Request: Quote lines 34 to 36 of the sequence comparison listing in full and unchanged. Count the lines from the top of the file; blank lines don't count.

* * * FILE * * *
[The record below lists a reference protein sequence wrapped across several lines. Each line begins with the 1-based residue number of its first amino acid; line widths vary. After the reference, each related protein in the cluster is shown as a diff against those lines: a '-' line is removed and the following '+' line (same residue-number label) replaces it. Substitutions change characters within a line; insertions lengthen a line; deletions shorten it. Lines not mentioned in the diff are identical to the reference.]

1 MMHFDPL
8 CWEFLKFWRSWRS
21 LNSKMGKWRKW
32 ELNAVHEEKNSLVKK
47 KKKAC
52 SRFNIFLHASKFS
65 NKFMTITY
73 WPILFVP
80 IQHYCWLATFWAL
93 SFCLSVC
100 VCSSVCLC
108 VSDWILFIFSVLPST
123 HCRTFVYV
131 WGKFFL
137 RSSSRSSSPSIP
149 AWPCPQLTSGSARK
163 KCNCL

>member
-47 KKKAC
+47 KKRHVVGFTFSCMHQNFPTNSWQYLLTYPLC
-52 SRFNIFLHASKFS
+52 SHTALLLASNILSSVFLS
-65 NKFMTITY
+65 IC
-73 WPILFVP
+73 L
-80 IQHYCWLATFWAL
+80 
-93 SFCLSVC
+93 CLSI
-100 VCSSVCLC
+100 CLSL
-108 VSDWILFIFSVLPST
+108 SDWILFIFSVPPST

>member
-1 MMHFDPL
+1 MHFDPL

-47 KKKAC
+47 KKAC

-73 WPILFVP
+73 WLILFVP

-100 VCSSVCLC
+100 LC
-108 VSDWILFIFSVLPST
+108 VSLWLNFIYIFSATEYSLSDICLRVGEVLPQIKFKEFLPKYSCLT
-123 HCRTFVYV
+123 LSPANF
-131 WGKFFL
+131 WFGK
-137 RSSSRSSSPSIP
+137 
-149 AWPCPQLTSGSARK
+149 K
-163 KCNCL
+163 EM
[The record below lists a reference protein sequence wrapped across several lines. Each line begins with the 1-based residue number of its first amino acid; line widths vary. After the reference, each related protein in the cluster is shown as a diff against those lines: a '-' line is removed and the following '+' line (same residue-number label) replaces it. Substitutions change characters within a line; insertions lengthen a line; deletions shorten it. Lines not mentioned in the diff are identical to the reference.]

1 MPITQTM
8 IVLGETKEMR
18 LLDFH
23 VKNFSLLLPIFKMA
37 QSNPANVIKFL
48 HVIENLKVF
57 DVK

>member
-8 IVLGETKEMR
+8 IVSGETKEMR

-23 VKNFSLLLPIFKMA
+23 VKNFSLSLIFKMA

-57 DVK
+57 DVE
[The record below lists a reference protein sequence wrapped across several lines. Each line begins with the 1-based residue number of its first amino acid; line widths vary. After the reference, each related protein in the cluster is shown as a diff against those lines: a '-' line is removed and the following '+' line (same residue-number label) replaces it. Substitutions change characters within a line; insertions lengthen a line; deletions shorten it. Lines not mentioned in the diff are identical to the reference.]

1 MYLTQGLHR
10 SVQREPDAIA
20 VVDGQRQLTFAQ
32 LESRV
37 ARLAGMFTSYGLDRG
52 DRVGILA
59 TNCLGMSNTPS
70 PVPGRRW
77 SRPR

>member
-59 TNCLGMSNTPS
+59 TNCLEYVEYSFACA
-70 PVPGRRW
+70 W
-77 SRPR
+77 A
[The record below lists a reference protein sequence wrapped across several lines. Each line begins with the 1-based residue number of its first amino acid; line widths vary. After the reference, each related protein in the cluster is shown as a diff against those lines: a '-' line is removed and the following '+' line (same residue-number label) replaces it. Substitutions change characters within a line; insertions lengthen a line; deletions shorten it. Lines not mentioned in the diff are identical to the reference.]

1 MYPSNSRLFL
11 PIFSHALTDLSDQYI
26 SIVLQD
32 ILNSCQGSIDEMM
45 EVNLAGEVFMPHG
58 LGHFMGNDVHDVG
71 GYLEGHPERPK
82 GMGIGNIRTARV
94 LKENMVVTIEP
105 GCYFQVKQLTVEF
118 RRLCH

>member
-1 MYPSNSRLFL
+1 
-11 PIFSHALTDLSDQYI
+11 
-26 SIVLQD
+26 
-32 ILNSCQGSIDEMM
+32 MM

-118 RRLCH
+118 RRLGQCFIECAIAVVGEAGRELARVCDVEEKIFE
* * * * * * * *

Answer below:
-108 VSDWILFIFSVLPST
+108 SDWILFIFSVPPST

>member